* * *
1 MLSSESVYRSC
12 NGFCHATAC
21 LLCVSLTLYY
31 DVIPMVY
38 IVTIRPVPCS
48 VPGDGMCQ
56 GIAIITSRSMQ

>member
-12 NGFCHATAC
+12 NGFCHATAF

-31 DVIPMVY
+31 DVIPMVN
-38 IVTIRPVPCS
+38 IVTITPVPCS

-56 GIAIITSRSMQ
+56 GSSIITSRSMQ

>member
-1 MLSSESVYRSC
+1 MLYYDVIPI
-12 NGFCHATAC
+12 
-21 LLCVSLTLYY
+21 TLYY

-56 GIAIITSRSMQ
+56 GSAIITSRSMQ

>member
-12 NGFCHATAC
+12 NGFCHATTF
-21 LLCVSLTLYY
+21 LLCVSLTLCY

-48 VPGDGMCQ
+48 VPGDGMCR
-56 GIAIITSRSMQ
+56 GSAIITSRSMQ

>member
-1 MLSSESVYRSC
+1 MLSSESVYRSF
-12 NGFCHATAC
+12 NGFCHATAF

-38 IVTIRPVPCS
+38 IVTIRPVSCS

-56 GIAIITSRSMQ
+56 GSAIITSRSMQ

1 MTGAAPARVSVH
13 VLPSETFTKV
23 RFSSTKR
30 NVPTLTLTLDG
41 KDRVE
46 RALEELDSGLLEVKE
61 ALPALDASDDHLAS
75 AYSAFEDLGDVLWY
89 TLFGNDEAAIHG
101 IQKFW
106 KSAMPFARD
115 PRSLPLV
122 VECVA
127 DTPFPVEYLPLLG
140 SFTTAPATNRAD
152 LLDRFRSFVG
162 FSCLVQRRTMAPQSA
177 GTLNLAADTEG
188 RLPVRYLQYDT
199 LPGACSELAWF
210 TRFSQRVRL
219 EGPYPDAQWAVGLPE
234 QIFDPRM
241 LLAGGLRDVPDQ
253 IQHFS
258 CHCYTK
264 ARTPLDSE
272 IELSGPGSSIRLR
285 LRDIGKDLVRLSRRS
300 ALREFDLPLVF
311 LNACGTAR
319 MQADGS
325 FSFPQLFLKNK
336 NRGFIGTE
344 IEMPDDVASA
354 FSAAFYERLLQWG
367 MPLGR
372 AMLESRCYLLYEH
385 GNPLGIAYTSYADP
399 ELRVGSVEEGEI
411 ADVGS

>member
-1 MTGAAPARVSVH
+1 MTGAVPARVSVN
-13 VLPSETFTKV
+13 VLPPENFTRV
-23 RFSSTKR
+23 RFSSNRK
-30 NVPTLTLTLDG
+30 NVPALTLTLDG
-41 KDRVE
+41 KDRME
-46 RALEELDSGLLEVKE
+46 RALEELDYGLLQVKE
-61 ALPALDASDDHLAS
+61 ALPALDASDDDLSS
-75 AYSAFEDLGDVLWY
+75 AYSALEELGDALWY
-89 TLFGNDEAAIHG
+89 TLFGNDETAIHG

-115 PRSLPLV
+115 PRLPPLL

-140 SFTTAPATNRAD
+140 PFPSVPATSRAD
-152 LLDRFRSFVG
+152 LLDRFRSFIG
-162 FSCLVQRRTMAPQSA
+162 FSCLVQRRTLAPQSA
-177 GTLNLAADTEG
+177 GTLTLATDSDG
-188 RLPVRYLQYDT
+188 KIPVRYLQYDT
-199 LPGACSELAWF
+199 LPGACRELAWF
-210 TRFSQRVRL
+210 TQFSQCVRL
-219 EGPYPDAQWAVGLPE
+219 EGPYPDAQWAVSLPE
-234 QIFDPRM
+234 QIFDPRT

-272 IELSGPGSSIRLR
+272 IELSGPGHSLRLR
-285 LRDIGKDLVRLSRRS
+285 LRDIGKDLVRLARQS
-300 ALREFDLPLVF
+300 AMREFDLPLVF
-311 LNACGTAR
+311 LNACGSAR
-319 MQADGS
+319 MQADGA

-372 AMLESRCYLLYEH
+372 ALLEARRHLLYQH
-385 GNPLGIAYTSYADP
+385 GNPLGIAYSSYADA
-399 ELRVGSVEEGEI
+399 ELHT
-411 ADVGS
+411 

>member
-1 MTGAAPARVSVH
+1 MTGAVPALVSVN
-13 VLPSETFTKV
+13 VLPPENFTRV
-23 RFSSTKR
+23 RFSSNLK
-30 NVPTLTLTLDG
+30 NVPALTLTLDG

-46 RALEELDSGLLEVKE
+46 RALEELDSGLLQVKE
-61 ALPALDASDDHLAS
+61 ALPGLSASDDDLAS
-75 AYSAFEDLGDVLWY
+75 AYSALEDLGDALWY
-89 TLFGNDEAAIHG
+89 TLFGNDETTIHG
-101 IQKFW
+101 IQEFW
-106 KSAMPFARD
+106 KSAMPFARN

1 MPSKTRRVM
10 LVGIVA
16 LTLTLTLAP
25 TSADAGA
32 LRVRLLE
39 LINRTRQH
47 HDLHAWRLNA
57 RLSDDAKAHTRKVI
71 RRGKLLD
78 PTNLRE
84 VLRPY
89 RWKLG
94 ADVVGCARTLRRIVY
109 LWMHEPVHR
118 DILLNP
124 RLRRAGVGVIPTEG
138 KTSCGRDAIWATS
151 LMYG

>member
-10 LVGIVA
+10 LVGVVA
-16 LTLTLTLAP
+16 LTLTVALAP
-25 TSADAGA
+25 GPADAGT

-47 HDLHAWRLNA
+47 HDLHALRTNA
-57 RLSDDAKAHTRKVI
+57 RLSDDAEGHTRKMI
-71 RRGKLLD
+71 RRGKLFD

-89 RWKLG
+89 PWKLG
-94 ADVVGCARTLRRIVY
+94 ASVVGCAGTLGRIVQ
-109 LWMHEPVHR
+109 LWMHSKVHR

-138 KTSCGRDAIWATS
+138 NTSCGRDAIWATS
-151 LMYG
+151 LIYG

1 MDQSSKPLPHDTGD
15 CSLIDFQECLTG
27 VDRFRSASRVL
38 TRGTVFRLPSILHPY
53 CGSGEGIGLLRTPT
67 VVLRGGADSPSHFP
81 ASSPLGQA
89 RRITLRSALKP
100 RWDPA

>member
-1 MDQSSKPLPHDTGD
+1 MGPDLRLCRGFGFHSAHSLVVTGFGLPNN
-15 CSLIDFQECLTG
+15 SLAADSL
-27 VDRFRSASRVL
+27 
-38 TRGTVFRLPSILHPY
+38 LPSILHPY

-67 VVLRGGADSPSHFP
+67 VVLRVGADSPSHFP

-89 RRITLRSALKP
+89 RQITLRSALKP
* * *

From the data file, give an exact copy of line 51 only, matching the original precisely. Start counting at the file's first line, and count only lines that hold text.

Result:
75 AYSAFEDLGDVLWY